The permanent exhibition is dedicated to Jewish literature in the Czech Lands in the 19th and 20th century, with a focus on leading both German and Czech-writing authors and genres. Its aim is to show that the intellectual climate of the Czech Lands arose from the interaction and encounter of three cultures (Czech, German, and Jewish), and how this cultural climate – which had been so extraordinarily beneficial to literature – was destroyed by the catastrophe of 1933–1946 and the totalitarian regime after 1948. 

The theme of the exhibition is Jewish Writers in the Czech Lands.

Synagogue: Židovská 96, GPS 50°26’17.217″N, 15°21’10.122″E
Jewish School: Židovská 100, GPS 50°26’16.210″N, 15°21’8.534″E


Unlike the majority of Jewish houses of worship in the former “Sudetenland” (German speaking border territories annexed to German Reich in 1938)  burnt down during the pogrom known as Kristallnacht (the night of November 9 – 10, 1938), the Krnov synagogue has survived in relatively good condition.

It was built in 1871 for the Krnov newly established Jewish community. The large, twin-towered neo-Romanesque building with painted coffered ceiling, arcaded women’s gallery, and ornate decoration is testament to the economic strength of the local Jewish community. Following the war, it was for a long time (until 1997) home to the regional archive.  With its inclusion into the recent revitalization project, this unique Jewish monument finally received sufficient funding for its complete renovation and restoration of its interior. 

The subject of the permanent exhibition in the synagogue is Jewish Industrialists, Entrepreneurs and Inventors. Through the use of multimedia tools, the exhibition aims to inform visitors about the contribution of members of the Jewish community in Bohemia, Moravia, and Silesia to the development of industry, trade, and science in the Czech Lands. Many of these individuals helped to found modern industry and a diverse range of entrepreneurial branches throughout the country. The exhibition also recalls the fact that the Czech Lands were home to many Jewish scientists whose activities and inventions significantly contributed to the development of science and technology.

The theme of the exhibition is Jewish Industrialists, Entrepreneurs and Inventors.

Address: Soukenická 83/28, GPS 50°5’23.178″N, 17°42’26.931″E


Mikulov Chateau, the most visible landmark of the town, belonged to the Dietrichstein family. The Jewish quarter (or rather, town) spread out to the west of the chateau hill, which once marked the boundary between Christian and Jewish Mikulov. Until the mid-19th century, the local community was the second largest in the Czech Lands (right after Prague), and for three centuries it was the seat of the Moravian Chief Rabbi.

Ever since the local ghetto and its synagogues (in the 19th century there were twelve) were brutally and senselessly demolished in the 1960s and ’70s, the main reminders of the Mikulov Jewish community have been the large and exceptionally prized Jewish cemetery and several buildings that managed to survive the destruction. Fortunately, these include the most important house of worship, the Upper Synagogue (also known as the Altschul, Old, or Great Synagogue), which was built in the mid-16th century and was later renovated in the baroque style. According to all available sources, the four-pillared synagogue built in the Polish (Lviv) style is the only building of its type in the Czech Republic.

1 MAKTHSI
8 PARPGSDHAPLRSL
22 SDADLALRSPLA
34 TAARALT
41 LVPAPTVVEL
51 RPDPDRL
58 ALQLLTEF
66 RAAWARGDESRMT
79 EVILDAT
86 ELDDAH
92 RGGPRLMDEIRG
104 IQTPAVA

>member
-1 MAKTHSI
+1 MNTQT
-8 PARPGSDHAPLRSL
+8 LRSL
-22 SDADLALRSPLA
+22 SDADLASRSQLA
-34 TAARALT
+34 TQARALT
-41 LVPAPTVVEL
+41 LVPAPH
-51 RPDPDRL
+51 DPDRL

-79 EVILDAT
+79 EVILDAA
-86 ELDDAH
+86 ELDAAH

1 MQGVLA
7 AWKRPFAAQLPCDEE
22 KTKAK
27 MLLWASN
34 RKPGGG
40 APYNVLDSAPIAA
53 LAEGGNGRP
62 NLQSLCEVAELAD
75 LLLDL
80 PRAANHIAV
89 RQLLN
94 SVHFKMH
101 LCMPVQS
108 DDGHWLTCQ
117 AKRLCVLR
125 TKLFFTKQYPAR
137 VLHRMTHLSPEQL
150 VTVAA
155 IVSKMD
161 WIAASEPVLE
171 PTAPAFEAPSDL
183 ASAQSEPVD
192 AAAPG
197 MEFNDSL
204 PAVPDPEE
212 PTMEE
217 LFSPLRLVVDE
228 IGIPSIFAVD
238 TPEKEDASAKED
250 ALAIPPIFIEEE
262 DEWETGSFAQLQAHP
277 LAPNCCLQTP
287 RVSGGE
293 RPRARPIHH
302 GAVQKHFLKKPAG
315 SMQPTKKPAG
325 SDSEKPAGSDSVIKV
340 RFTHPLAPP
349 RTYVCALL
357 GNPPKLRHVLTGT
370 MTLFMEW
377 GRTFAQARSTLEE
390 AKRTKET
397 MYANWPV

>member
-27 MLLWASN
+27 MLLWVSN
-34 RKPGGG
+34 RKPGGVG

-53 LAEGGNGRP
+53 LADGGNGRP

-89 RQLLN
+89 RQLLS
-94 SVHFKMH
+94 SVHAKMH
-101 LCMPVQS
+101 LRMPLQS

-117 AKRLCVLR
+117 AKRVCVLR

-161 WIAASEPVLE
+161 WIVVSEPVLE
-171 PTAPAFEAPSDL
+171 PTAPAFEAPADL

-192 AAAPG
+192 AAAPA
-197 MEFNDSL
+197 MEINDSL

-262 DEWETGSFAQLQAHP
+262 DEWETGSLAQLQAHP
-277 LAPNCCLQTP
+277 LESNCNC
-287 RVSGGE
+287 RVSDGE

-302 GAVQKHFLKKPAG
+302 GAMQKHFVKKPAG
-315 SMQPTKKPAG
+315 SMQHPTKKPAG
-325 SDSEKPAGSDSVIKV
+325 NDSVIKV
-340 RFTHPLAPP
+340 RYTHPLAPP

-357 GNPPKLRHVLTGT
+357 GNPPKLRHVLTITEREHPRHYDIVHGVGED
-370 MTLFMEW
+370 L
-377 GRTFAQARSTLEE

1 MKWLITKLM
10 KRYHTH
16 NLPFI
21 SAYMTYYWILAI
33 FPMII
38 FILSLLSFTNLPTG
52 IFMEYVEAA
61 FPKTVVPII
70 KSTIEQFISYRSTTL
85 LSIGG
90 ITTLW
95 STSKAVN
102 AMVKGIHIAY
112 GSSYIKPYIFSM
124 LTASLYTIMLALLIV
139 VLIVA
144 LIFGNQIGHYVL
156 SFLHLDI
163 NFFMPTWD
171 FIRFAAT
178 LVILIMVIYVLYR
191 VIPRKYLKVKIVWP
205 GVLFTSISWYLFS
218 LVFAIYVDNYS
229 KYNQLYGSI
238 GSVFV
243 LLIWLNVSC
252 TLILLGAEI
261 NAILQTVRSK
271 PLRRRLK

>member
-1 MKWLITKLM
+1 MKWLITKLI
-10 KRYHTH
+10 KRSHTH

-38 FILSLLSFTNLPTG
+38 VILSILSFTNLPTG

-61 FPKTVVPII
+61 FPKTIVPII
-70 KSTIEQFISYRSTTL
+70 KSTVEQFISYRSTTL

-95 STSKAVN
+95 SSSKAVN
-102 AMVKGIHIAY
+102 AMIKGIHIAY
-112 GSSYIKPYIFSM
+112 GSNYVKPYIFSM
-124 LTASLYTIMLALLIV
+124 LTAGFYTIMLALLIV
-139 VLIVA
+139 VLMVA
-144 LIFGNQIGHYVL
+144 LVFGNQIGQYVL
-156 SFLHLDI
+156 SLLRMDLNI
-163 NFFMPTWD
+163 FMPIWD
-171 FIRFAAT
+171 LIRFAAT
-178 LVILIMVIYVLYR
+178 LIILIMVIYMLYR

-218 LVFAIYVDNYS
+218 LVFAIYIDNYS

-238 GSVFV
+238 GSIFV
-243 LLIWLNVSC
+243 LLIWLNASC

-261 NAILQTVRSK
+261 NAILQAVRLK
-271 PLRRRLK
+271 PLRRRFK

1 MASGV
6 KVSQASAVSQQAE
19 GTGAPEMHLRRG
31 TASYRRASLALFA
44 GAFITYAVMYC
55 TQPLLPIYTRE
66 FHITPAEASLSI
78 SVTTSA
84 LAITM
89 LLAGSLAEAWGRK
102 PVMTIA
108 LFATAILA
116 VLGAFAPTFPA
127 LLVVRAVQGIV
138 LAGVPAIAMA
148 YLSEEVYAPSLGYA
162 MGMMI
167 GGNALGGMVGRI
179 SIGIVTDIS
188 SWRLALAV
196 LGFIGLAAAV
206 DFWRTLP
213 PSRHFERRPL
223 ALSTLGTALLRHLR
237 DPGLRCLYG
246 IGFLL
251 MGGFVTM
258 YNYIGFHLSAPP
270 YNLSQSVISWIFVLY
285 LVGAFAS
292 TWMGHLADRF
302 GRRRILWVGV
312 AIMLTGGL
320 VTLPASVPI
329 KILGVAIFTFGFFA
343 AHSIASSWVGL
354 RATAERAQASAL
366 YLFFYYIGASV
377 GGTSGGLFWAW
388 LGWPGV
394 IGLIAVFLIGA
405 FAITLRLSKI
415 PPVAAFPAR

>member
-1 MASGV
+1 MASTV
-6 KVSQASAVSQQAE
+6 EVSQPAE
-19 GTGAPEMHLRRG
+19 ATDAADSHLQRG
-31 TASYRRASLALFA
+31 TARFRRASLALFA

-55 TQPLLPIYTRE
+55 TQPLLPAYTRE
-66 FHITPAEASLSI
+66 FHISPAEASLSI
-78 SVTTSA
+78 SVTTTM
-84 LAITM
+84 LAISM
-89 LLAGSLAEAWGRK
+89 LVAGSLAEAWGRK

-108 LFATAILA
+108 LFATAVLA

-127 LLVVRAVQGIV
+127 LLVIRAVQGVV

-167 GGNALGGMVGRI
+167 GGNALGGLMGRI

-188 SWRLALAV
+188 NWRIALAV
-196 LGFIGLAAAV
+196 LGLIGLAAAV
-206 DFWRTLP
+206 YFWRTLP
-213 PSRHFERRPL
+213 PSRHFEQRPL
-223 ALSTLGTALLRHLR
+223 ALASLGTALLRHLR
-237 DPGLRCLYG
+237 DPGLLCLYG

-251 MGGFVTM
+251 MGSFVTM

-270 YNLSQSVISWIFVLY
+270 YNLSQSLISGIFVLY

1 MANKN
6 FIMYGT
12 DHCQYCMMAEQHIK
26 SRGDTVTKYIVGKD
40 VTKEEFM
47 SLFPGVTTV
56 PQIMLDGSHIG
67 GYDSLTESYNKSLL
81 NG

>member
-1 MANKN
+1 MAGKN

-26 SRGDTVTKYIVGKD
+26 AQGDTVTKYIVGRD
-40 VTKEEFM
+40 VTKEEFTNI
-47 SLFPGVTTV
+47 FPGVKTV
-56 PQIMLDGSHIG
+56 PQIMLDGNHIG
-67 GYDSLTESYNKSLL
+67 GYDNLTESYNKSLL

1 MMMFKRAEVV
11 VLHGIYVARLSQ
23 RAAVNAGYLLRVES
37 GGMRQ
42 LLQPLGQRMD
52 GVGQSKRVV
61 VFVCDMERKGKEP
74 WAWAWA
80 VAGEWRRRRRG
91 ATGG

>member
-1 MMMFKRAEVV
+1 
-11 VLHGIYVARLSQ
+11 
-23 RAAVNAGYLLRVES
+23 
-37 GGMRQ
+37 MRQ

The permanent exhibition, Rabbi Loew and Jewish Learning in Moravia introduces visitors to the renowned Yehuda Levi ben Bezalel (Rabbi Loew, who was active in Mikulov as the Moravian Chief Rabbi in 1553–1573), Rabbi Shmuel Shmelke ha-Levi Horowitz (a leading figure of Hasidism and the Moravian Chief Rabbi of Mikulov in 1773–1778), and many other religious and secular Jewish authorities that lived and were active in Mikulov or in other Jewish communities in Moravia. 

The theme of the exhibition is Rabbi Loew and Jewish Learning in Moravia.

Address: Husova 1523, GPS 48°48’27.759″N, 16°38’9.821″E


Although the first record of Jews living in Cerekev dates from 1570, the existence of a Jewish community in the town is first recorded in the early 18th century. The local community reached its height in the 19th century. At the time when Jews in the Austrian Empire were emancipated in the middle of the century, Nová Cerekev was home to some 160 Jews (roughly 13% of the population). At the time, the community replaced the old wooden synagogue with a new house of worship, which has survived to the present day. It is the most distinctive building in the town after the local parish church. 

The synagogue in Cerekev has survived more or less in the form in which it was built 157 years ago. This impressive neo-Romanesque building with Oriental elements, wide protruding towers, a clock on the western façade, and a five-sided eastern apse was built in 1854–55. The unusual and original building is one of the oldest examples of 19th century historicism in synagogue architecture. Thanks to the many large windows, the expansive interior – which is surrounded on three sides by brick women’s galleries on massive pillars – is unusually full of light. The surviving interior furnishings include the tall wooden Aron Kodesh with Hebrew inscriptions and wooden tablets containing the Ten Commandments. 

The town’s two Jewish cemeteries spread out within sight of the synagogue: the older cemetery with graves from the 17th century and the new cemetery (1866) featuring an interesting neo-Gothic ceremonial hall.

The theme of the permanent exhibition is Synagogue Architecture in the Czech Lands. Architecturally, synagogues are the most distinctive buildings in Jewish settlements. Some of them have survived in the face of adverse circumstances (pogroms, Church prohibitions, expulsions, the Holocaust), and are an important physical reminder of the culture and life of Jewish communities from the Middle Ages to the 20th century. Today, these buildings not only testify to the rich culture and history of Jews in our country, but they are also monuments to the thousands of murdered Czech Jews.  The exhibition offers a comprehensive overview of all the important buildings of this type in the Czech Republic from the 13th to the early 20th century.